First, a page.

Dinosaurs, like other tetrapods, grew more quickly just after hatching than later in life. However, they did not grow like most other non-avian reptiles, which grow slowly and gradually through life. Rather, microscopic analyses of the long-bone tissues show that dinosaurs grew to their adult size relatively quickly, much as large birds and mammals do today. The first birds reduced their adult body size by shortening the phase of rapid growth common to their larger theropod dinosaur relatives. These changes in timing were primarily related not to physiological differences but to differences in growth strategy.
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                Author and article information

                Contributors
                Journal
                PeerJ
                PeerJ
                PeerJ
                PeerJ
                PeerJ
                PeerJ Inc. (San Diego, USA )
                2167-8359
                15 September 2020
                2020
                : 8
                Affiliations
                [1 ]Programa de Pós-Graduação em Zoologia (PPGZoo), Museu Nacional, Universidade Federal do Rio de Janeiro , Rio de Janeiro, Rio de Janeiro, Brazil
                [2 ]Laboratory of Systematics and Taphonomy of Fossil Vertebrates, Departamento de Geologia e Paleontologia, Museu Nacional, Universidade Federal do Rio de Janeiro , Rio de Janeiro, Rio de Janeiro, Brazil
                [3 ]Departamento de Geologia e Paleontologia, Museu Nacional, Universidade Federal do Rio de Janeiro , Rio de Janeiro, Rio de Janeiro, Brazil
                [4 ]Núcleo de Biologia, Centro Acadêmico de Vitória, Universidade Federal de Pernambuco , Vitória de Santo Antão, Pernambuco, Brazil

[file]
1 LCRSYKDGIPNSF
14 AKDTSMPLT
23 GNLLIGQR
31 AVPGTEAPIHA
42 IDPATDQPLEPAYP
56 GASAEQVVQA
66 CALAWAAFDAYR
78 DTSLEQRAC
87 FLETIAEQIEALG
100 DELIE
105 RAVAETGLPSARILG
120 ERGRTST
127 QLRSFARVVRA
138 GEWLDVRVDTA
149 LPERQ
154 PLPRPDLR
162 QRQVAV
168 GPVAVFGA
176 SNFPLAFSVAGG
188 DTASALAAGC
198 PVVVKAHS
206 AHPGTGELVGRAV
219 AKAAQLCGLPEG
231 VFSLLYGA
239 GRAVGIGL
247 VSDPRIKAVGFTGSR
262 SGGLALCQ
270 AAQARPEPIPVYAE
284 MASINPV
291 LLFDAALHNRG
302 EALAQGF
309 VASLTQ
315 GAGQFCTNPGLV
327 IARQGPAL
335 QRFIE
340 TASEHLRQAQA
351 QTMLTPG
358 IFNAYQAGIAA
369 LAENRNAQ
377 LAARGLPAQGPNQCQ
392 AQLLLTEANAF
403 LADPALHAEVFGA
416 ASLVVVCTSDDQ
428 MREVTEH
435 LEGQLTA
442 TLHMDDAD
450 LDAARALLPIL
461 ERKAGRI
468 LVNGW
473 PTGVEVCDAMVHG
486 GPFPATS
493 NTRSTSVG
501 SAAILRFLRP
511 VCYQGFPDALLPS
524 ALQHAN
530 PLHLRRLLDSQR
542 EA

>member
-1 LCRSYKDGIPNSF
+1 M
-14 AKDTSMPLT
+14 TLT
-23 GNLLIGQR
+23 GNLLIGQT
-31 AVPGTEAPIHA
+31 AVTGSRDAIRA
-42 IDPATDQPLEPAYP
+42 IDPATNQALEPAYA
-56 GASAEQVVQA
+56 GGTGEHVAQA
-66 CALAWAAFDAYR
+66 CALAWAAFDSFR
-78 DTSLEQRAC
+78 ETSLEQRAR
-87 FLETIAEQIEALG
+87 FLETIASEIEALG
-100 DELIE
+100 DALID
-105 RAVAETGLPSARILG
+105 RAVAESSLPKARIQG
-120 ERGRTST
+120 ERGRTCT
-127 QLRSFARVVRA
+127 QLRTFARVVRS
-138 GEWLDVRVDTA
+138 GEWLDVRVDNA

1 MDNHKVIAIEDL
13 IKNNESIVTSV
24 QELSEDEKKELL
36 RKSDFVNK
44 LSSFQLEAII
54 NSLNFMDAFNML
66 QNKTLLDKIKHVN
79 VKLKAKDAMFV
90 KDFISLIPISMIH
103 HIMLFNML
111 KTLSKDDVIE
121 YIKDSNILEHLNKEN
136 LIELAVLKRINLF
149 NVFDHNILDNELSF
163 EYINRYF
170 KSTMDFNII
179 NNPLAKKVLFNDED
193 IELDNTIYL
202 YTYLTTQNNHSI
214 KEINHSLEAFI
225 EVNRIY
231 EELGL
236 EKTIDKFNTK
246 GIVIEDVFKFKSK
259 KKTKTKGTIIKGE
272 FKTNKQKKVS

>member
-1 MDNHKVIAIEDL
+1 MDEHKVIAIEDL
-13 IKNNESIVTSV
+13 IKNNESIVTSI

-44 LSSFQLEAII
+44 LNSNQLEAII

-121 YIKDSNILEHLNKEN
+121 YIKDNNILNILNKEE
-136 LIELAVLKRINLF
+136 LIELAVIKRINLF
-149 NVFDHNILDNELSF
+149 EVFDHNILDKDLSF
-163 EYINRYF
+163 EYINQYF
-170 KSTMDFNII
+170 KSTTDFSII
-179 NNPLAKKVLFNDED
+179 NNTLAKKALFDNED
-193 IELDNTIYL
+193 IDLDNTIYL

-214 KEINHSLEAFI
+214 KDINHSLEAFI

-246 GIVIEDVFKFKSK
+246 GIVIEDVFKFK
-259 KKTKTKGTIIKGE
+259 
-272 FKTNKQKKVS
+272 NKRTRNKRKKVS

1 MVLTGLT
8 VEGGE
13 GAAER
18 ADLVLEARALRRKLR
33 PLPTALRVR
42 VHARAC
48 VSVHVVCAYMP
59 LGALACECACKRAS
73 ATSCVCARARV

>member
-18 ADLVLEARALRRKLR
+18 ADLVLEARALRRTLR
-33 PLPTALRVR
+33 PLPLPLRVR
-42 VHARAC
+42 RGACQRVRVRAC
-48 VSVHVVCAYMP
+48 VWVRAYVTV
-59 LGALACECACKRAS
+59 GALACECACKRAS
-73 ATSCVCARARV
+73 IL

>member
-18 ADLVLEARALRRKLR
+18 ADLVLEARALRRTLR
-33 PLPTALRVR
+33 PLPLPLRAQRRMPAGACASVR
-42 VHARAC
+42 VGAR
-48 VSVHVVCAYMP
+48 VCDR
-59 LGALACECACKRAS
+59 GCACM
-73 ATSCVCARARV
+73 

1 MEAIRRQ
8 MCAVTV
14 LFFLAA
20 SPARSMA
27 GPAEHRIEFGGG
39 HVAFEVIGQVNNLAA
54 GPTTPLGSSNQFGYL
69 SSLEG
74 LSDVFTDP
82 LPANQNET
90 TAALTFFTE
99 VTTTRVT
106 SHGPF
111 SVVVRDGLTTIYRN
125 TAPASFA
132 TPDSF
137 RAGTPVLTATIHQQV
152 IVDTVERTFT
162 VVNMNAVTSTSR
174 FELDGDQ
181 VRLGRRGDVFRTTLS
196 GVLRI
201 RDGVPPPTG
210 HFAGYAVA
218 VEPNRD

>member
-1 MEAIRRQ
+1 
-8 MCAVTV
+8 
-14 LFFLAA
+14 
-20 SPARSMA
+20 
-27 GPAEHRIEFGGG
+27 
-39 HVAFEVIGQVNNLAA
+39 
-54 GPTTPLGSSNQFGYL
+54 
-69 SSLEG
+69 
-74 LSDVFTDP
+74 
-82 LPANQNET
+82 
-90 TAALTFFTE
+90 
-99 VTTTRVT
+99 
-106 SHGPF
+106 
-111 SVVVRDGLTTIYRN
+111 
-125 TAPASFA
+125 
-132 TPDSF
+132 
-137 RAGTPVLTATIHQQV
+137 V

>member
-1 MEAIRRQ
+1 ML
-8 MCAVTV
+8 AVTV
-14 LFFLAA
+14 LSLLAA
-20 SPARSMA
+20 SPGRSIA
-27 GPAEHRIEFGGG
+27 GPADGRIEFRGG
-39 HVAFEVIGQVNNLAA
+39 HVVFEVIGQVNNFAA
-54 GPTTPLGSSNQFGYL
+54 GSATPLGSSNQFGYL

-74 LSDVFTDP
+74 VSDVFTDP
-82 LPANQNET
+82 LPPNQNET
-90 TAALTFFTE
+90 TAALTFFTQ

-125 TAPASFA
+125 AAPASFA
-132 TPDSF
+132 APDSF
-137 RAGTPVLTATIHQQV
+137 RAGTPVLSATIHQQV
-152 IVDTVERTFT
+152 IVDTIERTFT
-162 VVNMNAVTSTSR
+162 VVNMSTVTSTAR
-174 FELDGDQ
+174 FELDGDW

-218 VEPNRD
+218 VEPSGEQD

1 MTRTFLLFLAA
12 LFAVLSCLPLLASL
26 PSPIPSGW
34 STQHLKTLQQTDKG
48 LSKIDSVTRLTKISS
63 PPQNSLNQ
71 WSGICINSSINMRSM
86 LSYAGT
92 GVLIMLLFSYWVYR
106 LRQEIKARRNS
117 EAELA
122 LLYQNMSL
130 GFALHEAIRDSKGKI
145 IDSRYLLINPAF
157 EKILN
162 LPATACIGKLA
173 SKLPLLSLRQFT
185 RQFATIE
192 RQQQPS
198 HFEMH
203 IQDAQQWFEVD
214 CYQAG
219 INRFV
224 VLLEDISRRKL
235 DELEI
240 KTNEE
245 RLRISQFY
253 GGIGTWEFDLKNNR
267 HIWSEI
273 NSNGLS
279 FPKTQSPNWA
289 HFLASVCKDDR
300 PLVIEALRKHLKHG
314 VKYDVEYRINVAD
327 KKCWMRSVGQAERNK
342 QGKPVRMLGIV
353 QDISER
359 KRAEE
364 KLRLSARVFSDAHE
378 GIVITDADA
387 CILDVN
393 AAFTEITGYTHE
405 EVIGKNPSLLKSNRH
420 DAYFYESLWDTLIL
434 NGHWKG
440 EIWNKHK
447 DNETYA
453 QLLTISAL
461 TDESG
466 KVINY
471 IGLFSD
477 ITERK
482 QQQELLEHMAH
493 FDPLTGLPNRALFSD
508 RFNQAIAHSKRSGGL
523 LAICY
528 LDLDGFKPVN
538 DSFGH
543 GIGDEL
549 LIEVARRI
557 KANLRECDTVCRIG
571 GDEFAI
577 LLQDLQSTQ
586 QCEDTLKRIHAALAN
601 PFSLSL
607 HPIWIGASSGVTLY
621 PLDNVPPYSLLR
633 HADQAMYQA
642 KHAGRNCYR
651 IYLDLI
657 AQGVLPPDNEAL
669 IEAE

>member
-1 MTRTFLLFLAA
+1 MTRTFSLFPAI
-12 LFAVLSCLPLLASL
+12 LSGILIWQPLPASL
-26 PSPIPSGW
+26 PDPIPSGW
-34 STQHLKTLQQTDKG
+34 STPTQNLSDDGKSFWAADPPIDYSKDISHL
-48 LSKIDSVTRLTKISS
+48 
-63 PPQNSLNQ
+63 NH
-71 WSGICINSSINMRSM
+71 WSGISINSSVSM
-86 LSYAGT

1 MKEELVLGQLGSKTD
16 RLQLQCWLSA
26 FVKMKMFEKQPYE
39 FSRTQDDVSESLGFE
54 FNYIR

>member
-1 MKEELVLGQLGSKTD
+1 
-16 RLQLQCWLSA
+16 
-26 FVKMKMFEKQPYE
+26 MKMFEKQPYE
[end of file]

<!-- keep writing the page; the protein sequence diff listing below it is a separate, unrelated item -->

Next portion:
[5 ]Centro Paleontológico, Universidade do Contestado , Mafra, Santa Catarina, Brazil
                Article
                9771
                10.7717/peerj.9771
                7500327
                © 2020 Souza et al.

                This is an open access article distributed under the terms of the Creative Commons Attribution License, which permits unrestricted use, distribution, reproduction and adaptation in any medium and for any purpose provided that it is properly attributed. For attribution, the original author(s), title, publication source (PeerJ) and either DOI or URL of the article must be cited.

                Funding
                Funded by: Fundação de Desenvolvimento Carlos Chagas Filho de Amparo à Pesquisa do Estado do Rio de Janeiro (FAPERJ)
                Award ID: #E-26/202.905/2018 and #E-26/010.002178/2019
                Funded by: Conselho Nacional de Desenvolvimento Científico e Tecnológico (CNPq)
                Award ID: #420687/2016-5, #313461/2018-0, #311715/2017-6 and #307938/2019-0
                This project was supported by the Fundação de Desenvolvimento Carlos Chagas Filho de Amparo à Pesquisa do Estado do Rio de Janeiro (FAPERJ #E-26/202.905/2018 to Alexander W.A. Kellner; #E-26/010.002178/2019 to Marina Bento Soares) and the Conselho Nacional de Desenvolvimento Científico e Tecnológico (CNPq #420687/2016-5 and #313461/2018-0 to Alexander W.A. Kellner; #311715/2017-6 to Juliana M. Sayão; #307938/2019-0 to Marina Bento Soares). There was no additional external funding received for this study. The funders had no role in study design, data collection and analysis, decision to publish, or preparation of the manuscript.
                Categories
                Paleontology
                Zoology
                Histology

                dinosauria, cretaceous, vespersaurus, brazil, abelisauroidea